Friday, September 01, 2006

Boxing Punch Numbering System

Slip the #1
I'm sure there are other boxing punch numbering systems out there, but this is the one I learned in the boxing gym, and it works well for me:
  1. Jab
  2. Straight or cross
  3. Lead-hand hook
  4. Rear-hand uppercut
  5. Lead-hand uppercut
  6. Rear overhand
Similar to the stick angle numbering systems in the Filipino martial arts, boxing punch numbers help you learn to build combinations and to train a fighter as you have them throw the punches in drills or on the mitts. For example, a 1-1 is a double-jab. A 1-2 is the famous jab-cross or jab-straight. You can build from there, but add in pauses to make them more realistic, and to create openings. I will have a post on one of my favorite combos in the AM, the 1-3. Open-book pop quiz: What is the 1-3 combination?

Tags: , , , , , , ,

Like this post? Subscribe to our feed, or by email and you won’t miss a thing.
Interact with us at our TDA Training Facebook page!
All original material is copyright of their respective authors.
All rights reserved. Permission must be obtained before use. Copyright 2006


Patrick Parker said...

duh, how did I miss this the first time around? Cool post.

question? is there no rear-hand hook in boxing? does the rear overhand take its place? why?


Preston said...

Not really a rear hand hook in boxing. The amount of time it would take to throw it combined with the limited distance and angle makes it a bad punch. An exception would be getting someone on the ropes I guess, but is it truly a rear hand hook when you are squared up?

Anonymous said...

There is a rear hand hook utilized by Miguel Cotto and Mike Tyson, but they are used for "in fighting" primarily. The Rear Hand Hook is also utilized for going to the body, but needs to be set up with a high jab. See Cotto's fights for an example.


Unknown said...

I agree with both Preston and Anon about the so-called "rear-hand hook."

There really isn't a rear-hand hook because more often than not it is just a sloppily executed punch; what they call a "winging right." A "round house" rear-hand punch has been seen but the mechanics are different than a hook.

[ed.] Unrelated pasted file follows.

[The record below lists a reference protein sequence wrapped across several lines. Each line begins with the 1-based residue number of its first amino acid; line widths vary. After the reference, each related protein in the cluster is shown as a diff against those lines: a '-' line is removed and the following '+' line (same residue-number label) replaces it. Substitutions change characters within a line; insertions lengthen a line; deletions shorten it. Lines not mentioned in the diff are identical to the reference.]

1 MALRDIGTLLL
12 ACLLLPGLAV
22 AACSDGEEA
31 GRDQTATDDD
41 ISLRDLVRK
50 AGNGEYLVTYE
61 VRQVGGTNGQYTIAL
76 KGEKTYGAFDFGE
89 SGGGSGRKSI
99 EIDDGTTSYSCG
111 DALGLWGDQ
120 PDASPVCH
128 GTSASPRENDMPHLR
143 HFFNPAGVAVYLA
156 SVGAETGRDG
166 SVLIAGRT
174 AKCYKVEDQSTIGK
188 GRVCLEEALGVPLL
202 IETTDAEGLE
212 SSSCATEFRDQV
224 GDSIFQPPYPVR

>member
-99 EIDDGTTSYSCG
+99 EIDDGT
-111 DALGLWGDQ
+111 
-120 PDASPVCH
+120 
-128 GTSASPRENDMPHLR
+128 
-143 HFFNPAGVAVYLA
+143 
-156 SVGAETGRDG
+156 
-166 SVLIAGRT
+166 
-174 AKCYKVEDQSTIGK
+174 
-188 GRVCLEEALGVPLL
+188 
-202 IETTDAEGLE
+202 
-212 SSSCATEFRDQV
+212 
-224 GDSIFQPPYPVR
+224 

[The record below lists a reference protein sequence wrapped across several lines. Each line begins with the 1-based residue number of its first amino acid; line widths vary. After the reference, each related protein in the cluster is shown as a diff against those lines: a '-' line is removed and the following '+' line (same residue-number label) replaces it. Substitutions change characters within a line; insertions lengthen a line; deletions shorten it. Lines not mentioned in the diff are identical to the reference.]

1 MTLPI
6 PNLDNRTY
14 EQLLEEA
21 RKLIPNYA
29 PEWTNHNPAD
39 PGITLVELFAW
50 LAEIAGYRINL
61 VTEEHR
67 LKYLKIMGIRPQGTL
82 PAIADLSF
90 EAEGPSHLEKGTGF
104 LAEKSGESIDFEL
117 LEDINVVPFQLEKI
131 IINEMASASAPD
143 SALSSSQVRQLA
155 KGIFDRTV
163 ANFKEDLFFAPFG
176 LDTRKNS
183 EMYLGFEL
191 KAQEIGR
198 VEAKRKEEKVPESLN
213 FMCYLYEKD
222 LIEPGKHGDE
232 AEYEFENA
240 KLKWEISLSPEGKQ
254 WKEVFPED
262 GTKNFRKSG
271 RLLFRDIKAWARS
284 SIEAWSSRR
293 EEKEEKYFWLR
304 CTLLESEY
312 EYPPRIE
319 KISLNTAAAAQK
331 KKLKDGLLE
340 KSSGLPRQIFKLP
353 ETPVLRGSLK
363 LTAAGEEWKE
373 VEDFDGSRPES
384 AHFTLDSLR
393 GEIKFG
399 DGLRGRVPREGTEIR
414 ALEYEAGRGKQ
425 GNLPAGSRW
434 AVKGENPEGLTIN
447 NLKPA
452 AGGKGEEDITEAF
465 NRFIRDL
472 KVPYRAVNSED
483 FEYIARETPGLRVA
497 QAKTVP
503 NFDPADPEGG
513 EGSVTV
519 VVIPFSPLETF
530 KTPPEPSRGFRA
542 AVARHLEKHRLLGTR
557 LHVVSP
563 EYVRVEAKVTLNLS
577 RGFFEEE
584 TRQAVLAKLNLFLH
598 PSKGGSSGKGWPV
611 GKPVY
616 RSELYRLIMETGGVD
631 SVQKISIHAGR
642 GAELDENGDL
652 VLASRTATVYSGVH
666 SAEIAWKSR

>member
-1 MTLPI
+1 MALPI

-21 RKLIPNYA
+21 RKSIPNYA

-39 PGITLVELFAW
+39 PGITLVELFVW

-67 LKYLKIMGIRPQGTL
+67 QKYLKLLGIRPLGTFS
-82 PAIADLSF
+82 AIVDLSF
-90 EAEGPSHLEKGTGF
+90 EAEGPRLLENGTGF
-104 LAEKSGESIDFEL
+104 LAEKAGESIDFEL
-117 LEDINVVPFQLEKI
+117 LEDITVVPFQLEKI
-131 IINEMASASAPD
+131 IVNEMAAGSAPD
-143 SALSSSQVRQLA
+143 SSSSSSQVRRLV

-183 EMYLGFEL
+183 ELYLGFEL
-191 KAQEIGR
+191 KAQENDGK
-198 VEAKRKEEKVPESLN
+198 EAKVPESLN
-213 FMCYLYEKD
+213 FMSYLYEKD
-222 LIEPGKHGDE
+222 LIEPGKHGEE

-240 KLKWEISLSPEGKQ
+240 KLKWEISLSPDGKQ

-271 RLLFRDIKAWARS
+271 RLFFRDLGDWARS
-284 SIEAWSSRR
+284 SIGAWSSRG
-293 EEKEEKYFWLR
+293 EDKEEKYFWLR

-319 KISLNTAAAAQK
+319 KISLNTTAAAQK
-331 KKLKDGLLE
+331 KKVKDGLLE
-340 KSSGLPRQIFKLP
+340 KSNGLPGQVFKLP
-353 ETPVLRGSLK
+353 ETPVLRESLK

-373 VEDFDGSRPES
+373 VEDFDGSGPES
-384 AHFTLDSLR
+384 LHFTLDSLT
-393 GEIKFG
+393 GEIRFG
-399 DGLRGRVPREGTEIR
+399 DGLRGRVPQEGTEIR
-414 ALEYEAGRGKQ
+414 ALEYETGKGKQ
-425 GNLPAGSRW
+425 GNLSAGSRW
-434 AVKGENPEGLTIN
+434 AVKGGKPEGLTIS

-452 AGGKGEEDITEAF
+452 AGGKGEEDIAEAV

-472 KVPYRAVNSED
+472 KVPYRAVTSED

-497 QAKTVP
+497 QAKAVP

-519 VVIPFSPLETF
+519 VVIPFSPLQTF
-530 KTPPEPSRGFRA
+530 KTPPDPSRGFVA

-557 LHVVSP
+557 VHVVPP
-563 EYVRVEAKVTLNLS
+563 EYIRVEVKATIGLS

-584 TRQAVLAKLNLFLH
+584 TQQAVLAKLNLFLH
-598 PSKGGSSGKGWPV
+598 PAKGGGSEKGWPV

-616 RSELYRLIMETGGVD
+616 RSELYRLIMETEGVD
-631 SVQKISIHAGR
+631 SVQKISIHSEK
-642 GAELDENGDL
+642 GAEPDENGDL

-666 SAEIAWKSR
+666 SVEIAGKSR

If you look at the way rear-hand punches were used to score on the body in particular by the likes of Tyson, Floyd Mayweather and even Roy Jones, Jr. you can see that it is not quite the same as a lead-hand hook (notice the difference in the direction of the point of the elbow).

Of course, hybrids exist as every boxer is taught a slight interpretation of a punch by trainers. For example, some stress hooks thrown with the fist more level with the ground while others allow the fist to be more perpendicular to the ground.

Anonymous said...

it would be a lot more useful if the hooks were numbered seperately because a body hook is not the same punch as a jaw hook. i wonder when kevin rooney used to call off the punches for tyson and his other fighters if they called a different # for body and head hooks.

Anonymous said...

everyone is the world knows when using the punch mitts. 1=jab, 2=straight right, 3=left hook, 4=right hook, 5=left upper cut, 6=right upper cut. 7=left body hook,8=right body hook.

by the picture listed above (sparring around gym equipment) shows that you guys have NO IDEA what you are talking about. This is by far the most pathetic attempt at Internet fighters I've ever seen.


Unknown said...

1 Jab
2 Right Straight
3 Quick Hook
4 Right Uppercut
5 Left Uppercut
6 Beat Down